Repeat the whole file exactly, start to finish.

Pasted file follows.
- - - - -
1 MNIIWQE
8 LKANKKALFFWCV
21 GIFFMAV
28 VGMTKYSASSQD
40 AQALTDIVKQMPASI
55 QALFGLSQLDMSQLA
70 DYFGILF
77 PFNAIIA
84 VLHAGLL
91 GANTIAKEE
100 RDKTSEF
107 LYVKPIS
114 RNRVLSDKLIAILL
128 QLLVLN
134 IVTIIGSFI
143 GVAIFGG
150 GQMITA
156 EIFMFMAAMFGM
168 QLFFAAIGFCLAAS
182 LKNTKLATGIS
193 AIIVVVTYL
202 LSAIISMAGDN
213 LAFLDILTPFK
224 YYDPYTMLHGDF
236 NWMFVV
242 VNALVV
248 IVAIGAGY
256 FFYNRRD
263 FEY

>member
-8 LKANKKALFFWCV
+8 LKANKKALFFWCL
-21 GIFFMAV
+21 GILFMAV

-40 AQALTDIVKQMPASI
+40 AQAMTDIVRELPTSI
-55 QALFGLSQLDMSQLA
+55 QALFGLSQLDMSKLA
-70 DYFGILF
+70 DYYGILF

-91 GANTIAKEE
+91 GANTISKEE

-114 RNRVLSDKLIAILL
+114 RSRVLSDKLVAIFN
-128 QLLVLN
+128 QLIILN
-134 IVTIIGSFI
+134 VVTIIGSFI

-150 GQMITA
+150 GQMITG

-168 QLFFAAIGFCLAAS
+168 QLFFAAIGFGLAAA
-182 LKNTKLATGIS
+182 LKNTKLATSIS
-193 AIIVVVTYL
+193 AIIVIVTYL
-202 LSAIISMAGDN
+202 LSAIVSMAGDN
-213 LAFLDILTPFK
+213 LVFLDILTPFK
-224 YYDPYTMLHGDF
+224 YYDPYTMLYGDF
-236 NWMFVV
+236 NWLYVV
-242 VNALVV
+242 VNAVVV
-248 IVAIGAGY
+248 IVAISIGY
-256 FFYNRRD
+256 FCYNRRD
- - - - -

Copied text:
1 MNIIWQE
8 LKANKKALFFWCV
21 GIFFMAV
28 VGMTKYSASSQD
40 AQALTDIVKQMPASI
55 QALFGLSQLDMSQLA
70 DYFGILF
77 PFNAIIA
84 VLHAGLL
91 GANTIAKEE
100 RDKTSEF
107 LYVKPIS
114 RNRVLSDKLIAILL
128 QLLVLN
134 IVTIIGSFI
143 GVAIFGG
150 GQMITA
156 EIFMFMAAMFGM
168 QLFFAAIGFCLAAS
182 LKNTKLATGIS
193 AIIVVVTYL
202 LSAIISMAGDN
213 LAFLDILTPFK
224 YYDPYTMLHGDF
236 NWMFVV
242 VNALVV
248 IVAIGAGY
256 FFYNRRD
263 FEY

>member
-8 LKANKKALFFWCV
+8 LKANKKALFFWCL
-21 GIFFMAV
+21 GILFMAV

-40 AQALTDIVKQMPASI
+40 AQAMTDIVRELPTSI
-55 QALFGLSQLDMSQLA
+55 QALFGLSQLDMSKLA
-70 DYFGILF
+70 DYYGILF

-91 GANTIAKEE
+91 GANTISKEE

-114 RNRVLSDKLIAILL
+114 RSRVLSDKLVAIFN
-128 QLLVLN
+128 QLIILN
-134 IVTIIGSFI
+134 VVTIIGSFI

-150 GQMITA
+150 GQMITG

-168 QLFFAAIGFCLAAS
+168 QLFFAAIGFGLAAA
-182 LKNTKLATGIS
+182 LKNTKLATSIS
-193 AIIVVVTYL
+193 AIIVIVTYL
-202 LSAIISMAGDN
+202 LSAIVSMAGDN
-213 LAFLDILTPFK
+213 LVFLDILTPFK
-224 YYDPYTMLHGDF
+224 YYDPYTMLYGDF
-236 NWMFVV
+236 NWLYVV
-242 VNALVV
+242 VNAVVV
-248 IVAIGAGY
+248 IVAISIGY
-256 FFYNRRD
+256 FCYNRRD